Hewlett-Packard will pay US$16.3 million in a settlement of alleged fraud involving a US Federal Communications Commission program to bring Internet access to schools and libraries in poor areas, the FCC and US Department of Justice announced Wednesday.
Whistleblowers told the agencies that contractors working with HP and other companies "lavished" gifts on employees at the Dallas Independent School District and the Houston Independent School District in Texas in an effort to secure E-Rate contracts that included $17 million in HP equipment, the agencies said.
The contractors gave school employees meals and entertainment, including trips on a yacht and tickets to the 2004 Super Bowl, in an effort to get inside information and win contracts that were supposed to be awarded in a competitive bidding process, the agencies said.
Most of the $16.3 million will be returned to the E-Rate program, the FCC said. The FCC will also oversee a compliance agreement agreed to by HP, the agency said.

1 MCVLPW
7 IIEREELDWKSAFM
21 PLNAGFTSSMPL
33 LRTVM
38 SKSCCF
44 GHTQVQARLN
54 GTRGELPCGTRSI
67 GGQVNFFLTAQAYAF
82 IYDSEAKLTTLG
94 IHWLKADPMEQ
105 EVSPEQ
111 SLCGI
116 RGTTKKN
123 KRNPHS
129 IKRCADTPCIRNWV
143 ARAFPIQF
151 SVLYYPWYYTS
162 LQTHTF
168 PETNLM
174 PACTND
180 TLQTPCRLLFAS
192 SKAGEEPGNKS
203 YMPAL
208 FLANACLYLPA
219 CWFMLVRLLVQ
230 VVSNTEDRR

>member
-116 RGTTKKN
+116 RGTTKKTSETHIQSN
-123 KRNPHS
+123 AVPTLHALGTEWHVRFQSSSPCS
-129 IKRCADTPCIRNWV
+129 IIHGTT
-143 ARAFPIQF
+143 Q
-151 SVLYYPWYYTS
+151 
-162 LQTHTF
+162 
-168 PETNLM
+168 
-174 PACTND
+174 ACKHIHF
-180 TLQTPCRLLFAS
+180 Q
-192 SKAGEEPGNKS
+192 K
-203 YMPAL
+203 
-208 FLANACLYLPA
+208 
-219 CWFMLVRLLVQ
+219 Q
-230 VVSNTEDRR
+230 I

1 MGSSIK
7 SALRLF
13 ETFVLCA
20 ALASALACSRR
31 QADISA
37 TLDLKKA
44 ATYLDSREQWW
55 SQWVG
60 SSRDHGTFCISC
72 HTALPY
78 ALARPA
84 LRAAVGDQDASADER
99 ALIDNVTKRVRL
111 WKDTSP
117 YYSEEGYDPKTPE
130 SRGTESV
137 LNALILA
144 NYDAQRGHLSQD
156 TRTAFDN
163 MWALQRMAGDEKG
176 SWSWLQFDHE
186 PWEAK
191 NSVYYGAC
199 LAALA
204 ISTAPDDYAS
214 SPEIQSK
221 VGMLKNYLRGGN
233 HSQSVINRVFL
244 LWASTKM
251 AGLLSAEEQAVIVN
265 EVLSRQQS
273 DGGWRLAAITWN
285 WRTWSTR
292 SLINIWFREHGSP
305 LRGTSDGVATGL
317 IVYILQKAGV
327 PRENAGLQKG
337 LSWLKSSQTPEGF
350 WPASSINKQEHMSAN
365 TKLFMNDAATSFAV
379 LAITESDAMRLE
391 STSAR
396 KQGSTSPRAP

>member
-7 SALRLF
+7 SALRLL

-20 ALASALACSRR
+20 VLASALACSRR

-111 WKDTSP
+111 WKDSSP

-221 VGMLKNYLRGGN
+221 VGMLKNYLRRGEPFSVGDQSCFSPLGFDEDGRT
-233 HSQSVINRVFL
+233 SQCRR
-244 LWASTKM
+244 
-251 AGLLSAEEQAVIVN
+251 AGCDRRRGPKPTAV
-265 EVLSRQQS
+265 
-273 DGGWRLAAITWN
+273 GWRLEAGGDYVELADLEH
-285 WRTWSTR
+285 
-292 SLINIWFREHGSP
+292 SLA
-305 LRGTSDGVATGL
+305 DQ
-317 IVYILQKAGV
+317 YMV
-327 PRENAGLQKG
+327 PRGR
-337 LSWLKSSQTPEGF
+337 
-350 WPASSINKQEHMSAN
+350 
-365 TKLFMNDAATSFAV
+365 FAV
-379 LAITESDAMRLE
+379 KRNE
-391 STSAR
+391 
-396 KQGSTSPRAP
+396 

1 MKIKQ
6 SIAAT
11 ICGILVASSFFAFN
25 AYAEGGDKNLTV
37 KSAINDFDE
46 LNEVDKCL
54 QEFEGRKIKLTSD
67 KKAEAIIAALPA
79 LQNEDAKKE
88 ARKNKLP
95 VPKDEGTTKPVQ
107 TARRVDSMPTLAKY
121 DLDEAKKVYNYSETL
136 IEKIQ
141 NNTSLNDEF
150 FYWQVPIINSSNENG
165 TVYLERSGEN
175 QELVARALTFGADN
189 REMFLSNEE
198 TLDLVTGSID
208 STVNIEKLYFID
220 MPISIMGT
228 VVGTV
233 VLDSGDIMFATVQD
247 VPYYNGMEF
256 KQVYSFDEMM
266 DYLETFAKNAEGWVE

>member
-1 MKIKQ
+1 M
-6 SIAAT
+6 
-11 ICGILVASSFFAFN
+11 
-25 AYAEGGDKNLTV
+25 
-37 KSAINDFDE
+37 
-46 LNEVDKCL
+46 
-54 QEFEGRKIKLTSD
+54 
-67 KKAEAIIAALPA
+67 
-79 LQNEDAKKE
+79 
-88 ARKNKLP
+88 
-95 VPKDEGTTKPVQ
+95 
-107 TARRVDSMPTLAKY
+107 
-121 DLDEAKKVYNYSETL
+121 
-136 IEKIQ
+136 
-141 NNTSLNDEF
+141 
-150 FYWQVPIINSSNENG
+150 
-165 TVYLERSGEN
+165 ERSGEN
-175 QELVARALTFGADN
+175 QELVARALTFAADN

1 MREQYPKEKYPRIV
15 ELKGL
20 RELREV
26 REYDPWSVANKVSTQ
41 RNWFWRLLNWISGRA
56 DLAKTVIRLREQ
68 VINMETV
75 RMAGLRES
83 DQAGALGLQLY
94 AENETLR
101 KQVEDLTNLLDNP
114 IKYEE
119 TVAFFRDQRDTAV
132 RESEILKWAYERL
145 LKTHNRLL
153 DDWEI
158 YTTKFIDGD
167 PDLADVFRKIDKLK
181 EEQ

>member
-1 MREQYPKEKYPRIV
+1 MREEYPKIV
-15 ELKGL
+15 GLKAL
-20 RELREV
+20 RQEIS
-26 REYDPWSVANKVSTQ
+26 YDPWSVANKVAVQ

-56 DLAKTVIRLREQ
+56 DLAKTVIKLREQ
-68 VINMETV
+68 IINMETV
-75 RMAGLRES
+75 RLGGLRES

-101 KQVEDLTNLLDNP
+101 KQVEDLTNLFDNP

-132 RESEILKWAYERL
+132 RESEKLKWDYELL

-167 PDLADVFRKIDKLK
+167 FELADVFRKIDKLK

"Broadband is key to our children's 21st century education," FCC Chairman Julius Genachowski said in a statement. "That's why one of the FCC's top
priorities is making sure E-rate works to benefit students and libraries. Today's settlement shows the extensive efforts of the FCC and DOJ to protect the E-rate program from waste, fraud, and abuse, and to deter misconduct in the future."
HP has severed its relationship with the contractors involved in the incident, which happened more than five years ago, the company said. The HP employees involved are no longer with the company.
"HP requires that all employees and partners adhere to lawful and ethical business practices," the company said in a statement.
Whistleblowers filed two related lawsuits under the US False Claims Act, which permits private parties to sue for false claims on behalf of the U.S. government and share in any recovery. In one case, the DOJ has joined the lawsuit against contractor MSE, its former CEO and a former CTO in the Dallas school district. The DOJ has joined the second lawsuit against contractor ACS.
With the HP settlement, the two whistleblowers in the Dallas case will share more than $1.4 million. The two whistleblowers in the Houston case will share nearly $800,000.
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